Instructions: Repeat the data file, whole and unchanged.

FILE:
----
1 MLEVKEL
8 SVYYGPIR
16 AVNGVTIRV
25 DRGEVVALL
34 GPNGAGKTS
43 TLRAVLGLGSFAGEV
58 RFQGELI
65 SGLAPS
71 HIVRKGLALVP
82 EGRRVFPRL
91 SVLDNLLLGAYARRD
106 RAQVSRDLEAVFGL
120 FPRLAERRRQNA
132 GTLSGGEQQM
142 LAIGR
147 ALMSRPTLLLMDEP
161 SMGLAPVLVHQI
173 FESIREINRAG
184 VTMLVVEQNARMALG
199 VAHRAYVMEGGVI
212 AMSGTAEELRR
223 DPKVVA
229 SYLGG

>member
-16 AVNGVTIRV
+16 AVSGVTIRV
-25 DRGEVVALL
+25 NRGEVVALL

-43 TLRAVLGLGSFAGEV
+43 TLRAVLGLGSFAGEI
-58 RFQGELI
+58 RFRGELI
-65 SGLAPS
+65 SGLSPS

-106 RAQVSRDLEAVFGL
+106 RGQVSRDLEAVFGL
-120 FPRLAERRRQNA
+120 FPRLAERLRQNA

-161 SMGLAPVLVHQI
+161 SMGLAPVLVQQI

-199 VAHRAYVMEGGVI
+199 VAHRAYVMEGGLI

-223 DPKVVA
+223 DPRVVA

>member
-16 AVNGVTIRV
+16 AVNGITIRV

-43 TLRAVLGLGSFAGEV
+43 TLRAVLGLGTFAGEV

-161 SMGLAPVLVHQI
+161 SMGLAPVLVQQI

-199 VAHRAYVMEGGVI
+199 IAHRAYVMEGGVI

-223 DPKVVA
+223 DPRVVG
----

1 MLEVKEL
8 SVYYGPIR
16 AVNGVTIRV
25 DRGEVVALL
34 GPNGAGKTS
43 TLRAVLGLGSFAGEV
58 RFQGELI
65 SGLAPS
71 HIVRKGLALVP
82 EGRRVFPRL
91 SVLDNLLLGAYARRD
106 RAQVSRDLEAVFGL
120 FPRLAERRRQNA
132 GTLSGGEQQM
142 LAIGR
147 ALMSRPTLLLMDEP
161 SMGLAPVLVHQI
173 FESIREINRAG
184 VTMLVVEQNARMALG
199 VAHRAYVMEGGVI
212 AMSGTAEELRR
223 DPKVVA
229 SYLGG

>member
-16 AVNGVTIRV
+16 AVSGVTIRV
-25 DRGEVVALL
+25 NRGEVVALL

-43 TLRAVLGLGSFAGEV
+43 TLRAVLGLGSFAGEI
-58 RFQGELI
+58 RFRGELI
-65 SGLAPS
+65 SGLSPS

-106 RAQVSRDLEAVFGL
+106 RGQVSRDLEAVFGL
-120 FPRLAERRRQNA
+120 FPRLAERLRQNA

-161 SMGLAPVLVHQI
+161 SMGLAPVLVQQI

-199 VAHRAYVMEGGVI
+199 VAHRAYVMEGGLI

-223 DPKVVA
+223 DPRVVA

>member
-16 AVNGVTIRV
+16 AVNGITIRV

-43 TLRAVLGLGSFAGEV
+43 TLRAVLGLGTFAGEV

-161 SMGLAPVLVHQI
+161 SMGLAPVLVQQI

-199 VAHRAYVMEGGVI
+199 IAHRAYVMEGGVI

-223 DPKVVA
+223 DPRVVG